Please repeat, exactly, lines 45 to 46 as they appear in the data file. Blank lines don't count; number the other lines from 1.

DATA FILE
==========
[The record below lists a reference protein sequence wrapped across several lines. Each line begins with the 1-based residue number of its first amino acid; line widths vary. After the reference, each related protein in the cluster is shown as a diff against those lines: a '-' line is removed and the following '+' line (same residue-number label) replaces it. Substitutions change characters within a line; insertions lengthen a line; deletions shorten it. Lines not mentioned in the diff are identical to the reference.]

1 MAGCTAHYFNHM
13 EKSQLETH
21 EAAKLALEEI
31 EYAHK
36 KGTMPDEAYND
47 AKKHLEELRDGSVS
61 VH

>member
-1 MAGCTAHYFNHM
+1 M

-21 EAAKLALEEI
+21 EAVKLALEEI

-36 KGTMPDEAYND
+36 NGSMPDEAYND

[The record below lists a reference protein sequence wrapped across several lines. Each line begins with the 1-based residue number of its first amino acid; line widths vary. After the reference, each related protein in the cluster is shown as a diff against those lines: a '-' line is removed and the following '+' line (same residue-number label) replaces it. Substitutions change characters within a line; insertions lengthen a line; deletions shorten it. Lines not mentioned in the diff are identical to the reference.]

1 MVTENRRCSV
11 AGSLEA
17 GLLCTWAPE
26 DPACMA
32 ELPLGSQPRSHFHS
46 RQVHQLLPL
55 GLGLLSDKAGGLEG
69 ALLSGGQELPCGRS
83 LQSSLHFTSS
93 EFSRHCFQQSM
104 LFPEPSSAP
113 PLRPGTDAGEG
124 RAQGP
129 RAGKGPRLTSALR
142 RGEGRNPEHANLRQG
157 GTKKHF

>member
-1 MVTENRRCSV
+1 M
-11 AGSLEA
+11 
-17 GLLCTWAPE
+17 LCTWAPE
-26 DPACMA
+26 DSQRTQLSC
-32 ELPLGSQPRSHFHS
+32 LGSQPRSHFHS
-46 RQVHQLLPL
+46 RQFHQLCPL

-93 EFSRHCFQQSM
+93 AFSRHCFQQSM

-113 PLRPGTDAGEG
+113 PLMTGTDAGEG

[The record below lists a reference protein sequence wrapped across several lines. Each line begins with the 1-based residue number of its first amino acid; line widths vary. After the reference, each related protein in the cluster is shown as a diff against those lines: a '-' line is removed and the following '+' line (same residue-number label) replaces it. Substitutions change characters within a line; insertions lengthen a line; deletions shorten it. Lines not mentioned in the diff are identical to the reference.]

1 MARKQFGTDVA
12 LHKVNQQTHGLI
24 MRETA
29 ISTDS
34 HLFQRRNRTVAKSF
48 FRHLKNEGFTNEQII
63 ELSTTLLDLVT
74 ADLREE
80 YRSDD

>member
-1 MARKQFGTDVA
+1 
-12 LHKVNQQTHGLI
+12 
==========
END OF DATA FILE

+46 RQFHQLCPL

-93 EFSRHCFQQSM